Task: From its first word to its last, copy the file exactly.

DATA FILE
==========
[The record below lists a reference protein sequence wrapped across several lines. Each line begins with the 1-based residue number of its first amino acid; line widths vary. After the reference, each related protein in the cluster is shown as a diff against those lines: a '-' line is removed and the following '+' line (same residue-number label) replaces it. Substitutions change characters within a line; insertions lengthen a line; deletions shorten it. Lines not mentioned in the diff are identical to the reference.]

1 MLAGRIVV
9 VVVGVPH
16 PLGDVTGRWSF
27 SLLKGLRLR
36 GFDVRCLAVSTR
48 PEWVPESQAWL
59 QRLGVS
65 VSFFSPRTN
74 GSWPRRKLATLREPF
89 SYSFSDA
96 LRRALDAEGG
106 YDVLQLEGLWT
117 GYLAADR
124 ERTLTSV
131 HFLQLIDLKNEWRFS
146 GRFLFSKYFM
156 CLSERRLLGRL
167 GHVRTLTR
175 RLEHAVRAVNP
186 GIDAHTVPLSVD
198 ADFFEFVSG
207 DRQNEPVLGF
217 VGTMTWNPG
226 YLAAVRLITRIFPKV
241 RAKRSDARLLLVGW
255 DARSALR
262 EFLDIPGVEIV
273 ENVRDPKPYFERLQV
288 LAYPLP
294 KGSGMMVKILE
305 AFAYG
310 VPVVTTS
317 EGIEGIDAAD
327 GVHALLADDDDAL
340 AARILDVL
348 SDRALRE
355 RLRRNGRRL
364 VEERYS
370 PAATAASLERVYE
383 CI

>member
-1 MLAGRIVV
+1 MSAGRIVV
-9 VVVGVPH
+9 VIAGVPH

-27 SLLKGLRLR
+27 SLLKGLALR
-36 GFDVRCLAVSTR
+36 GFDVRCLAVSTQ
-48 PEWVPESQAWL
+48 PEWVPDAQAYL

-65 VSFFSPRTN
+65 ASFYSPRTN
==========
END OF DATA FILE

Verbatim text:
[The record below lists a reference protein sequence wrapped across several lines. Each line begins with the 1-based residue number of its first amino acid; line widths vary. After the reference, each related protein in the cluster is shown as a diff against those lines: a '-' line is removed and the following '+' line (same residue-number label) replaces it. Substitutions change characters within a line; insertions lengthen a line; deletions shorten it. Lines not mentioned in the diff are identical to the reference.]

1 MLAGRIVV
9 VVVGVPH
16 PLGDVTGRWSF
27 SLLKGLRLR
36 GFDVRCLAVSTR
48 PEWVPESQAWL
59 QRLGVS
65 VSFFSPRTN
74 GSWPRRKLATLREPF
89 SYSFSDA
96 LRRALDAEGG
106 YDVLQLEGLWT
117 GYLAADR
124 ERTLTSV
131 HFLQLIDLKNEWRFS
146 GRFLFSKYFM
156 CLSERRLLGRL
167 GHVRTLTR
175 RLEHAVRAVNP
186 GIDAHTVPLSVD
198 ADFFEFVSG
207 DRQNEPVLGF
217 VGTMTWNPG
226 YLAAVRLITRIFPKV
241 RAKRSDARLLLVGW
255 DARSALR
262 EFLDIPGVEIV
273 ENVRDPKPYFERLQV
288 LAYPLP
294 KGSGMMVKILE
305 AFAYG
310 VPVVTTS
317 EGIEGIDAAD
327 GVHALLADDDDAL
340 AARILDVL
348 SDRALRE
355 RLRRNGRRL
364 VEERYS
370 PAATAASLERVYE
383 CI

>member
-1 MLAGRIVV
+1 MSAGRIVV
-9 VVVGVPH
+9 VIAGVPH

-27 SLLKGLRLR
+27 SLLKGLALR
-36 GFDVRCLAVSTR
+36 GFDVRCLAVSTQ
-48 PEWVPESQAWL
+48 PEWVPDAQAYL

-65 VSFFSPRTN
+65 ASFYSPRTN